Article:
Volcanic Eruptions in Iceland and Papua New Guinea

August 29th, 2014 by Roy W. Spencer, Ph. D.

Threatening earthquake activity for many days finally culminated in an eruption of the Bardarbunga volcano in Iceland early this morning.

Bardarbunga volcano webcam screenshot at 7:33 am August 29, 2014.

Bardarbunga volcano webcam screenshot at 7:33 am August 29, 2014.

The eruption seems to be mainly lava at the surface, but a larger explosive ash eruption is still possible, which is what would be required to have any effect on global climate.

A more spectacular eruption occurred in Papua New Guinea about the same time. Tavurvur volcano erupted with an ash cloud reaching to 60,000 ft. altitude, a beautiful photo of which was taken by Joyce Lessimanuaja and tweeted by Shelley Hendel (@shelleyjlh):

Eruption of Tavurvur volcano in Papua New Guinea on the morning of 29 August 2014.

Eruption of Tavurvur volcano in Papua New Guinea on the morning of 29 August 2014.

This eruption barely showed up on NASA MODIS imagery this morning, so I doubt it will result in any climate effects, either.

There is also some pretty awesome video of the Tavurvur eruption, which was very fiery:

11 Responses to “Volcanic Eruptions in Iceland and Papua New Guinea”

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  1. In response to a question from someone who asked why these eruptions are being allowed (since EPA now regulates volcanic emissions): Yes, that’s true, but only in the U.S., which is why we haven’t had any U.S. eruptions since Mt. St. Helens in 1980.

  2. I expect volcanic activity will be picking up as this decade proceeds in response to prolonged minimum solar conditions. That is what the data suggest which I will send in my next post.

  3. It strikes me how often data is just cast aside.

    • Alan Poirier says:

      The correlation is remarkable. It’s the mechanism that is not well understood. I suspect it may have something to do with electromagnetic currents within the earth’s crust being affected by changes in the Sun’s own fields which, in turn, are likely affected by the Jovian planets’ orbits. Interesting speculation to be sure. Here is a link to a nice graph showing the correlation between low solar activity and volcanoes.
      If the correlation holds during the coming solar minimum, we are in for some rough, cold years.

  4. Yes the correlation is there as it is with so many other solar/climate connections. I know the problem is the mechanism behind each correlation but that could be due to the fact that our science is not advanced enough to understand the exact mechanism rather then there being an absence of a mechanism.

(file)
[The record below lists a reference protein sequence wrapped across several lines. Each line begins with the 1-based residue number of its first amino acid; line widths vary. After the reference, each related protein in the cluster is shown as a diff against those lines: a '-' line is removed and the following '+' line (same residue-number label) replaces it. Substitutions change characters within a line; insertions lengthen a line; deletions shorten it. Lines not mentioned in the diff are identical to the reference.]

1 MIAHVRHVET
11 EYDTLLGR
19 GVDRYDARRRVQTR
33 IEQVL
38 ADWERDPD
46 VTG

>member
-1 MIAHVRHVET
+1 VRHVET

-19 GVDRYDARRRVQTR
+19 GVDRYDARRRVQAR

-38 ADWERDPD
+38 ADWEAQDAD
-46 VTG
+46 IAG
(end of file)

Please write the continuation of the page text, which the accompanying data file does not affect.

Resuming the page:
I further find it hard to believe with all the various solar climate correlations from low sunspot numbers correlated to lower global temperatures to an increase in cosmic rays /more clouds to a more meridional atmospheric circulation to lower solar irradiance lower sea surface temperatures etc. that all of this is going to be shown to be just one big coincidence going forward.

    • Alan Poirier says:

      Totally agree. In fact, I would argue that thinking of the earth as some sort of closed system is non-scientific. We are one planet in orbit around the sun which is itself one of billions orbiting a galactic centre. Our galaxy is part of super cluster, etc. etc. There is so much we do not know.

  5. Tim Wells says:

    I wonder if there is any correlation between volcanic eruptions and the 4 blood red moons. I know the last time we had a major volcano eruption in Iceland the Thames froze over and we went through a period of global cooling.

  6. Doug says:

    Next thing we’ll be blaming global warming on volcanoes. After all, it seems the Sun can’t do it …

    The emissivity of asphalt pavement has been measured as 0.93. If the whole Earth’s surface were covered in such I suggest Earth would be a hotter place. How hot? Well the solar radiation reaching the surface has a mean of 161W/m^2. Bung those figures into your trusty on line Stefan-Boltzmann calculator (easily found courtesy Google) and … wait for it … you get 235.066K.

    Explain please Roy or anyone who hasn’t read the explanation in my book.

  7. RoHa says:

    Teeny question.

    Why are you and others writing “Bardabunga” rather than “Barthabunga”? The Icelandic letter used in the name is pronounced like the voiced “th” in “the”. If using the “Barthabunga” spelling leads some people to say it with an unvoiced “th”, it will be wrong, but so is saying it with a “d”. And the rest will get it right.

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